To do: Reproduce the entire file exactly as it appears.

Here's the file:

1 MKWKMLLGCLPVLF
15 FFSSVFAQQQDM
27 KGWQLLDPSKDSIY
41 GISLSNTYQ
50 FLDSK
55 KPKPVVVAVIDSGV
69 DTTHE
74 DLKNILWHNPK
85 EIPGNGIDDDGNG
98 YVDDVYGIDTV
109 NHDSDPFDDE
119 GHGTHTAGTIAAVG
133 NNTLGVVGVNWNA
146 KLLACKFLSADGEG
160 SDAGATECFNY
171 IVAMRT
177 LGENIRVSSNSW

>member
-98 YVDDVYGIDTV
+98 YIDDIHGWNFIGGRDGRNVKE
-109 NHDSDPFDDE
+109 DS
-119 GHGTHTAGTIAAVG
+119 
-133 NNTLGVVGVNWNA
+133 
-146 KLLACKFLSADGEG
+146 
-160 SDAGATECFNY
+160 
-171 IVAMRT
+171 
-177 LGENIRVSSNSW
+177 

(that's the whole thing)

1 MKWKMLLGCLPVLF
15 FFSSVFAQQQDM
27 KGWQLLDPSKDSIY
41 GISLSNTYQ
50 FLDSK
55 KPKPVVVAVIDSGV
69 DTTHE
74 DLKNILWHNPK
85 EIPGNGIDDDGNG
98 YVDDVYGIDTV
109 NHDSDPFDDE
119 GHGTHTAGTIAAVG
133 NNTLGVVGVNWNA
146 KLLACKFLSADGEG
160 SDAGATECFNY
171 IVAMRT
177 LGENIRVSSNSW

>member
-98 YVDDVYGIDTV
+98 YIDDIHGWNFIGGRDGRNVKE
-109 NHDSDPFDDE
+109 DS
-119 GHGTHTAGTIAAVG
+119 
-133 NNTLGVVGVNWNA
+133 
-146 KLLACKFLSADGEG
+146 
-160 SDAGATECFNY
+160 
-171 IVAMRT
+171 
-177 LGENIRVSSNSW
+177 